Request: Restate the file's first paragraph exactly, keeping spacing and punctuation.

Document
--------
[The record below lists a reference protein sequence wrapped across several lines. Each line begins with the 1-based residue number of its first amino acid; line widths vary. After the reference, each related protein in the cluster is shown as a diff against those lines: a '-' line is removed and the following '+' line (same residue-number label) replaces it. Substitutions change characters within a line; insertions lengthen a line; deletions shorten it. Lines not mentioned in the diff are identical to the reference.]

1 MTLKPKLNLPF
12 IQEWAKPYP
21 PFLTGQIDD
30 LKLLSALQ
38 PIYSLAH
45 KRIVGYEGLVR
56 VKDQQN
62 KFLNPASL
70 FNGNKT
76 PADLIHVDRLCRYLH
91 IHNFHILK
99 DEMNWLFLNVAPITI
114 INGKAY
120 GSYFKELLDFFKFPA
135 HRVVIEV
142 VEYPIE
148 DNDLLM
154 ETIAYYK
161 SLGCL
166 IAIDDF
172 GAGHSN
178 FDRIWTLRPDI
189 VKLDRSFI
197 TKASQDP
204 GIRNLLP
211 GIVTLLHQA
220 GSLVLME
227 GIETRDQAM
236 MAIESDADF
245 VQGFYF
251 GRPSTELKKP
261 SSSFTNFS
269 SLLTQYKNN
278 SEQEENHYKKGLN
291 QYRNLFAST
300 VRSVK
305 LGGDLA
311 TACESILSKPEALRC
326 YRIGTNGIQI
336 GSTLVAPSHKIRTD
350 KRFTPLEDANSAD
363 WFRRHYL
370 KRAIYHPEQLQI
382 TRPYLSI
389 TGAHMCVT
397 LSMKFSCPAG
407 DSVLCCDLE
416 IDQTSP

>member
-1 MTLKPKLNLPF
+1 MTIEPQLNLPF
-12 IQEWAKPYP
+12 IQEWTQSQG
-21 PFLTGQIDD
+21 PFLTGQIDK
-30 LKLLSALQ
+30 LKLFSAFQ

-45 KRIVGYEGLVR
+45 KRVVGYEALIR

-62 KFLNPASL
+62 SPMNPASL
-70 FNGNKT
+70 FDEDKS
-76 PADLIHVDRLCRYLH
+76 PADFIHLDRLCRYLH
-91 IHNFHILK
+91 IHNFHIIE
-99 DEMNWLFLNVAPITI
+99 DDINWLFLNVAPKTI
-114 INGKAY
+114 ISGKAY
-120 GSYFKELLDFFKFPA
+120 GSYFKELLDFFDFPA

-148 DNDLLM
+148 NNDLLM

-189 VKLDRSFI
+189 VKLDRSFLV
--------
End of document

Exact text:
[The record below lists a reference protein sequence wrapped across several lines. Each line begins with the 1-based residue number of its first amino acid; line widths vary. After the reference, each related protein in the cluster is shown as a diff against those lines: a '-' line is removed and the following '+' line (same residue-number label) replaces it. Substitutions change characters within a line; insertions lengthen a line; deletions shorten it. Lines not mentioned in the diff are identical to the reference.]